Millions Of Gallons Of Sewage Flow Into City Waterways After Sandy Damages Treatment Plants
During the hurricane, 10 out of 14 sewage treatment plants were damaged, causing about 500 million gallons of untreated sewage to end up in city waterways. But Mayor Michael Bloomberg said Monday the damage could have been far worse. NY1's Josh Robin filed the following report.
To view our videos, you need to
install Adobe Flash 9 or above. Install now.
Then come back here and refresh the page.
Generators and a lack of major sewage overflow helped alleviate what could have been an even more extraordinary amount of damage done to the already devastated Staten Island.
But credit is also due to the workers at this wastewater facility who a few years ago insisted the generators be put inside.
"The talk was to put [generators] down in the back of the plant where there was a low-lying area, prone to flooding," said Phillip Rocle from the Department of Environmental Protection. "We insisted they install new ones up here -- which also added to keeping us in operation that night."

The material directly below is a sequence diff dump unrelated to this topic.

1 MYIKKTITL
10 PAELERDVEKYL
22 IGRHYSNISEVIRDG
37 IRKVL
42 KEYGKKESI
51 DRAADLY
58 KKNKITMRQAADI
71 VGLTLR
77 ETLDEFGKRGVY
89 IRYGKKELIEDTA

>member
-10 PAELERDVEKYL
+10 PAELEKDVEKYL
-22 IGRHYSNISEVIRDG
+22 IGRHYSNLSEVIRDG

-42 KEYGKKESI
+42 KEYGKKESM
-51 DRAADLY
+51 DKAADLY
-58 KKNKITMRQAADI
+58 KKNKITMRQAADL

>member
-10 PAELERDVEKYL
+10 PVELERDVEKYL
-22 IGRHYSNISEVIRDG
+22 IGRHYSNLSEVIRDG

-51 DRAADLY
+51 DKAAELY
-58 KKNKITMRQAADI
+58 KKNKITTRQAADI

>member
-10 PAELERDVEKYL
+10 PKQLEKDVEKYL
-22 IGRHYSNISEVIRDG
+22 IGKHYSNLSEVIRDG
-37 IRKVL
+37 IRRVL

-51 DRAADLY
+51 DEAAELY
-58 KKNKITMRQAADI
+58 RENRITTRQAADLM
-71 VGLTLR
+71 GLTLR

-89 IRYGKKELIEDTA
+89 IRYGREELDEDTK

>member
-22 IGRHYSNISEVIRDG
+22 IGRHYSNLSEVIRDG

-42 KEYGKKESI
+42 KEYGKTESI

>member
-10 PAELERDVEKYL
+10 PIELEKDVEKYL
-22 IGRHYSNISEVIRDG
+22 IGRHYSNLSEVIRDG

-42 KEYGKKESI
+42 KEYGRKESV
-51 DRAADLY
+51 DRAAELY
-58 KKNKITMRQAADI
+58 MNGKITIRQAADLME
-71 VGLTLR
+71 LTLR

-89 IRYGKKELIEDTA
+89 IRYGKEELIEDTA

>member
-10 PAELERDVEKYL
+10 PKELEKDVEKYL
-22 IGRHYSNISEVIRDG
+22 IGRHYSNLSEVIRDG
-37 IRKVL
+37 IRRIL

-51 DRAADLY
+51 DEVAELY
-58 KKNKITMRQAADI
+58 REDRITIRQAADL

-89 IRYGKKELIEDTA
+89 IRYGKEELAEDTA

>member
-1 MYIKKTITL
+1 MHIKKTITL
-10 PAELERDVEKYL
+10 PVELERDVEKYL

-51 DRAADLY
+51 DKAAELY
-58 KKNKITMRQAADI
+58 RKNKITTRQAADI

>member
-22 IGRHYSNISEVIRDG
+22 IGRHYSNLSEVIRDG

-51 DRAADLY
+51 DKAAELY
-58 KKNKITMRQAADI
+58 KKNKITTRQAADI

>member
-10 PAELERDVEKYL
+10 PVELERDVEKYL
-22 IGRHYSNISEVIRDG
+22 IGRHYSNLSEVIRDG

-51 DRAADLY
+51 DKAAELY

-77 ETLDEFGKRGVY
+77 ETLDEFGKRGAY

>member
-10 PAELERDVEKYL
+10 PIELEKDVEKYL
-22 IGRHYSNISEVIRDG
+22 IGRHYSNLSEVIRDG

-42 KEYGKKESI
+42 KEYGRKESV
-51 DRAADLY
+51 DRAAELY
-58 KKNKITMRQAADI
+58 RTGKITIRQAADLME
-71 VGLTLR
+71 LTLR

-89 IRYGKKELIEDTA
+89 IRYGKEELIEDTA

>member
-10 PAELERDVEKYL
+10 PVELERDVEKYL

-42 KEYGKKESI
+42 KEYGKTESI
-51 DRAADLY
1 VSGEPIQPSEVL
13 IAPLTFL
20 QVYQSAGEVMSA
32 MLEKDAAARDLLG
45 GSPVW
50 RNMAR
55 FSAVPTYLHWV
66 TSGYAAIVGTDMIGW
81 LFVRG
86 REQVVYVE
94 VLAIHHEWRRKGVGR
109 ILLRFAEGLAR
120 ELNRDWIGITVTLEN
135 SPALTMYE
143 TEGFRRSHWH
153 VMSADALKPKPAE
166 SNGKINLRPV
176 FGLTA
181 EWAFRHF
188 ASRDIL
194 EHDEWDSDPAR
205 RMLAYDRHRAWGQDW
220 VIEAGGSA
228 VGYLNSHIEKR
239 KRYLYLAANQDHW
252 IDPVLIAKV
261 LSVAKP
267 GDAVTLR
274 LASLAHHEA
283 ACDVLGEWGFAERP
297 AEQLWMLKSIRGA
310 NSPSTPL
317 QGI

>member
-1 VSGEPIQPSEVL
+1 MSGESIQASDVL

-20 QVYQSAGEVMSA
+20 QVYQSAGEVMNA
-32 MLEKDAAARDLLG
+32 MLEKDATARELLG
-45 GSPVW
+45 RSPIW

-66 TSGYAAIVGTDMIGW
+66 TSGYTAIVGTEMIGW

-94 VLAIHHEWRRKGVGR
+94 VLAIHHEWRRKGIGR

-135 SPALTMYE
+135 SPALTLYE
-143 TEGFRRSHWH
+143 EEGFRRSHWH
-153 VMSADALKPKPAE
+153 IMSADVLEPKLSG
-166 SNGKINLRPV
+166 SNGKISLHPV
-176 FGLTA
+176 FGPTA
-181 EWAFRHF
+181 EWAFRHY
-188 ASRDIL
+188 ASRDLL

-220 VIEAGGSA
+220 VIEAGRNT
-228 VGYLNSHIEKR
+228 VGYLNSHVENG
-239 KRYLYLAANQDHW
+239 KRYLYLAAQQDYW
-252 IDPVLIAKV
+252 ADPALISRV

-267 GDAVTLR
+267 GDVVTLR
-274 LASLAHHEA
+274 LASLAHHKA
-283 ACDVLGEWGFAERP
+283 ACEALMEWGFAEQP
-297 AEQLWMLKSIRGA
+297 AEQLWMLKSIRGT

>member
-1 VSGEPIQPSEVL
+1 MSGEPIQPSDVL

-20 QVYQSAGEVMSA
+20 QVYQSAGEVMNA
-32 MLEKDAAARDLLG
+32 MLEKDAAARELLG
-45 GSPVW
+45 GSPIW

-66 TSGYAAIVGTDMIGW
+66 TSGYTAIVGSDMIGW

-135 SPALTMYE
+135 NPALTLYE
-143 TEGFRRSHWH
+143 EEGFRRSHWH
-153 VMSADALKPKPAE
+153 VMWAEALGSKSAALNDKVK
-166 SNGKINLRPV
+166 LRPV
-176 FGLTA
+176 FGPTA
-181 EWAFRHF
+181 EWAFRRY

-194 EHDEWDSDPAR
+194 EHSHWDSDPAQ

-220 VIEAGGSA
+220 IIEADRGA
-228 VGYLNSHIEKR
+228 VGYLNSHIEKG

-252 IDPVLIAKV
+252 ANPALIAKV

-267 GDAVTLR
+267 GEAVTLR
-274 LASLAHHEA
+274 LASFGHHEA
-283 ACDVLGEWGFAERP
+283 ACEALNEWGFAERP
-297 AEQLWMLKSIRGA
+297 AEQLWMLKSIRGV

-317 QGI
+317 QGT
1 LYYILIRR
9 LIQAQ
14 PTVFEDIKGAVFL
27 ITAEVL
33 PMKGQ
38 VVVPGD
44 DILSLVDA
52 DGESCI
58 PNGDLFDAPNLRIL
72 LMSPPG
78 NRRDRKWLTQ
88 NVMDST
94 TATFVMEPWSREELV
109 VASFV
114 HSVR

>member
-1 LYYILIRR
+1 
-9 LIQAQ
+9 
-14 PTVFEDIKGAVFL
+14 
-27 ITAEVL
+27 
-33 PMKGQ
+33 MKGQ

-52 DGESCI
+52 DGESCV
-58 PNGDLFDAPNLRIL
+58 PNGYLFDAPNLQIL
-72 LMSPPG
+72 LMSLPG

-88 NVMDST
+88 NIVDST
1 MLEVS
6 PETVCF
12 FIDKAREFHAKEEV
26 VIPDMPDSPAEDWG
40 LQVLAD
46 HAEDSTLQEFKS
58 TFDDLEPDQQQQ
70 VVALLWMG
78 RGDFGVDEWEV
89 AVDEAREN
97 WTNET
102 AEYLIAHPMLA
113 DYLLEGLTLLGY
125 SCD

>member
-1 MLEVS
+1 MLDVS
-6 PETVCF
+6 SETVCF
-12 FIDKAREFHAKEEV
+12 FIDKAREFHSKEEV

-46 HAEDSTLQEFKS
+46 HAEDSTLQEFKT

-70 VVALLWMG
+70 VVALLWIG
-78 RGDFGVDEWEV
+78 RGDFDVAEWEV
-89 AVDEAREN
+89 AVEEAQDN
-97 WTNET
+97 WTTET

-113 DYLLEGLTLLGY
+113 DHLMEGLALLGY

On the night of Hurricane Sandy, sea surges overwhelmed other treatment plants that weren't as well prepared.
One plant on Long Island suffered so much damage that until the end of last month it was discharging partially treated sewage from 40 percent of Nassau County's residents.
"There's not really a lot of luck involved here," Bloomberg said. "You make the investments and you reap the rewards. You don't and you suffer."
Congressman Michael Grimm has led complaints about sewage in Dongan Hills on Staten Island but city officials insist it's just mud from a flooded creek.
On Monday, Bloomberg toured the facility where Rocle worked 32 straight hours after Sandy. The facility, which serves about half of Staten Island, processed about three times the normal amount of waste in that span.
"We had to stay here," Rocle said. "In fact, at one point we had no choice because we became an island and couldn't even leave if we wanted to."
Another advantage of the facility is that although it's near the water's edge, it was built during the Ed Koch administration 18 feet above the sealine. So unlike other city plants, like one in Rockaway Beach, during the surge the water never rushed in.
Power went out at several major pump stations and about half a billion gallons of sewage and water was dumped into waterways.
While repairs continue, everything is now functioning.
That gives them time to prepare for future floods.